Home' Technology Review : May June 2008 Contents REVIEWS 83
forgive the fact that my purchase of Bohe-
mian Rhapsody prompted "Just for You" to
recommend The Best of Foreigner Live, but
not that buying Van Halen's "Dance the
Night Away" provoked a recommendation
for Rush. While I accept that recommen-
dation engines have their own quantitative
quirks and eccentricities, those suggestions
are just terrible. Apple's engine appears to
give more weight to era than it does to genre,
tempo, or style. (An Apple spokesperson
whom I contacted declined to be more
specific about how its recommendation
Apple's recommendation software is
worse than Amazon's in other ways, too.
When I buy a song or two from one band,
why does the engine ask if I want to buy an
entire album from another? I should get indi-
vidual song recommendations before I get
album suggestions. Apple's iTunes pushes
albums and songs: it feels like a hard sell. I
want to be sonically seduced, not commer-
cially assaulted. Get me to sample---for free,
of course---another song before asking if I
own or want to own the entire album. If I
like the song, I'll buy it. Honest!
The "Just for You" interface looks pretty
enough. But as an interactive experience, it's
displeasing. Unlike Amazon, the site feels
more like a record shop that wants to move
product than the den of a friend with great
taste in music. Recommendation engines
should liberate retailers from bad online
store design, but the iTunes site reminds me
of what I like least about shopping. Where is
Jonathan Ive, Apple's legendary industrial
designer, when we need him?
These complaints notwithstanding, my
bet is that recommendation algorithms and
interfaces will rapidly branch out. In the
future, perhaps Google's Gmail will tell you
whom you should forward that urgent e-mail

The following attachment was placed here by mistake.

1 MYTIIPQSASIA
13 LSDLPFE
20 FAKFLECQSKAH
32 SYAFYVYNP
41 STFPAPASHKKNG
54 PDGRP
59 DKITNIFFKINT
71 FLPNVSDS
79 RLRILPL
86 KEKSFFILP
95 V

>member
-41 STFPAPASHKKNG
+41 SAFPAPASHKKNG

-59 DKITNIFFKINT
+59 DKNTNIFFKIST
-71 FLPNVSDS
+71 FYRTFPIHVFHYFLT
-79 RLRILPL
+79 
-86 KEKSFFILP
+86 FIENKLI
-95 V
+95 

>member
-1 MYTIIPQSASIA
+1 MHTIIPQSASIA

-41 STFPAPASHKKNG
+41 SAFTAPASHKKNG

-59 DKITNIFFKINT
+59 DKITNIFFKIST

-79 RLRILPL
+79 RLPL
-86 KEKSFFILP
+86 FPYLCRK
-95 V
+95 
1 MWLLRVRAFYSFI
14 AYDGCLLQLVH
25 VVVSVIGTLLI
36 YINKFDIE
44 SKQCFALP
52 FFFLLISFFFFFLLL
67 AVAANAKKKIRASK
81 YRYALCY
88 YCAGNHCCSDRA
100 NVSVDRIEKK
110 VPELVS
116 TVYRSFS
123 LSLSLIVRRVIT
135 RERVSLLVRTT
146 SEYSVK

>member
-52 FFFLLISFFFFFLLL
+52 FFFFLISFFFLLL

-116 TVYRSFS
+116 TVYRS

to, or remind you to keep in touch with a
friend you've inadvertently ignored. Mar-
rying Gmail's context-sensitive advertising
to a decent recommendation engine would
boost the value of both. What's more, it's
easy to imagine Facebook suggesting what
information should be shared with whom---
or who should be sharing more with you.
The rise of the social graph (an abstract
representation of the social connections
between users of digital networks; see
"Between Friends," March/April 2008 and
at TechnologyReview.com) should enable
different companies' recommendation
engines to work together, o ering financial
advice, travel options, and more. Wouldn't
it be intriguing to see what stocks and funds
people like you bought? Perhaps these tech-
nologies will ultimately go meta, with some
startup o ering recommendation engines
that let you pick the best recommendation
engines for you. Advice about advice might
be a great business.
For all my excitement about the future
of recommendation services, I can't help
feeling the way I felt about search in 2001.
Existing recommendation engines have a
lot of value, but they're still primitive. Dis-
tinctions between browsing and comparison
(that is, between looking at products and
choosing between them) are poorly under-
stood. We've yet to see how user-generated
tags make product and service descriptions
more precise and useful. The more specific,
explicit, and time-sensitive the tag, the better
the potential recommendations will be.
Smart people all over the world are work-
ing on these problems. Billions of dollars are
at stake. Netflix is o ering a million dollars
to anyone who can improve the e cacy of
its (exceptionally successful) recommenda-
tion engine. That's a small price to pay for a
company whose future depends on its ability
to compete with Blockbuster and the digi-
tal video delivery companies of the future.
It is an interesting and important problem,
because it's not only individuals who watch
the movies, but couples, families, and friends.
Perhaps the winning algorithm will be opti-
mized for the preferences of groups.
When I get good recommendations, I
spend my time and money di erently. Even
better recommendations will dramatically
increase the value of that time and money.
That's a digital future I crave and expect. I
hope Internet innovators take my recom-
mendations as seriously as I take theirs.
MICHAEL SCHRAGE IS A CONSULTANT ON INNOVATION,
A RESEARCHER AT MIT'S SLOAN SCHOOL, AND THE
AUTHOR OF SERIOUS PLAY: HOW THE WORLD'S BEST
COMPANIES SIMULATE TO INNOVATE.
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